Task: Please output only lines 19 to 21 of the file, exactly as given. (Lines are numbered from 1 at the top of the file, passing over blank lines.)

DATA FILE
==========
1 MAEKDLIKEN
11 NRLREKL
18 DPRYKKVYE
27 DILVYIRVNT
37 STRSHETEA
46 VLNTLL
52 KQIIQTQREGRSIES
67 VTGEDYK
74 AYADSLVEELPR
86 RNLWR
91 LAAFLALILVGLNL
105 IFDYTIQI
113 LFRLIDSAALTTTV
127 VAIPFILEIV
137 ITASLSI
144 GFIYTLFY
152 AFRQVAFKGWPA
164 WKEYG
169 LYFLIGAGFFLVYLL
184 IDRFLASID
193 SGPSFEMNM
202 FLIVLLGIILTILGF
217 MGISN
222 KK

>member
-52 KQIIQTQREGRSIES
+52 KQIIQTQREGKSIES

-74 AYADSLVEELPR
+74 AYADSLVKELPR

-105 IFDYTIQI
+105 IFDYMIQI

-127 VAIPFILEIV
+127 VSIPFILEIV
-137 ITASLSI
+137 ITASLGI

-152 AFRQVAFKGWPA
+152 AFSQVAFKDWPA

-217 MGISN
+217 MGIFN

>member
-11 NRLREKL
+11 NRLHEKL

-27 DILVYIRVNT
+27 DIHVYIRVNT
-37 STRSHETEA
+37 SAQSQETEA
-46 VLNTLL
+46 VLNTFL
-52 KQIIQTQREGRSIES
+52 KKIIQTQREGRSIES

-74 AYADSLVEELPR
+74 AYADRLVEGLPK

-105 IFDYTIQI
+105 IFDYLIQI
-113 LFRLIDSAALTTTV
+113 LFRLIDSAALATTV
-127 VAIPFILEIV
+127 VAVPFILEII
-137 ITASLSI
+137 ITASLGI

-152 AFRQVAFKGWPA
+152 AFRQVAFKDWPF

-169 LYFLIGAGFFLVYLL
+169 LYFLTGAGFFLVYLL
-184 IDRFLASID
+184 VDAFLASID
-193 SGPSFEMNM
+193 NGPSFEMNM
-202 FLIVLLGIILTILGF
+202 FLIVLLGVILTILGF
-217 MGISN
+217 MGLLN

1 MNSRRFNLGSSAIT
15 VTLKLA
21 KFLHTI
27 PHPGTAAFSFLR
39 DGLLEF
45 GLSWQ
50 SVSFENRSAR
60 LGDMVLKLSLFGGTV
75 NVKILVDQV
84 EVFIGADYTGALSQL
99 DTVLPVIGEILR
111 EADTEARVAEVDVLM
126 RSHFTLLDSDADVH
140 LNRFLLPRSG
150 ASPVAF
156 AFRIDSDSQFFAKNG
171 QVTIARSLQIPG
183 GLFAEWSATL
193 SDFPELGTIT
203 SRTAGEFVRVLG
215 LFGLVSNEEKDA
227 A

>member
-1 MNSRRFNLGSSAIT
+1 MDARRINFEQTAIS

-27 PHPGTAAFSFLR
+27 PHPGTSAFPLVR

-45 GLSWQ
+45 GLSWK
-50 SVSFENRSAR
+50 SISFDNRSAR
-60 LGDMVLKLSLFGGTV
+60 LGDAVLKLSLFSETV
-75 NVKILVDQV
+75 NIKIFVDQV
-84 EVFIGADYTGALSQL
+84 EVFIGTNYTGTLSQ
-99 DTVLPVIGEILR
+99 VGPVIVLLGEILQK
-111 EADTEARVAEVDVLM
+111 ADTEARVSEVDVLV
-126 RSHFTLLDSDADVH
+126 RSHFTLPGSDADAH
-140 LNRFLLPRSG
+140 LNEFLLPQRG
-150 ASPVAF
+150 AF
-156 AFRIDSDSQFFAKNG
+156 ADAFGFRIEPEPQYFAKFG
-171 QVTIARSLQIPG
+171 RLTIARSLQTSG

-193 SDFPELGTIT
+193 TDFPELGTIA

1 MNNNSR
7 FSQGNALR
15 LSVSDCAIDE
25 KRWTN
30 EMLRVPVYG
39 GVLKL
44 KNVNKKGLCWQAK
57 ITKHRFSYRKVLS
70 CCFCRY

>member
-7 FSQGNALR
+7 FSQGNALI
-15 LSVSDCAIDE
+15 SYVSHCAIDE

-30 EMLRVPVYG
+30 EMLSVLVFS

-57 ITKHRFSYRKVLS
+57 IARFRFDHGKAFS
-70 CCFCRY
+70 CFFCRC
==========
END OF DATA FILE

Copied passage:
169 LYFLIGAGFFLVYLL
184 IDRFLASID
193 SGPSFEMNM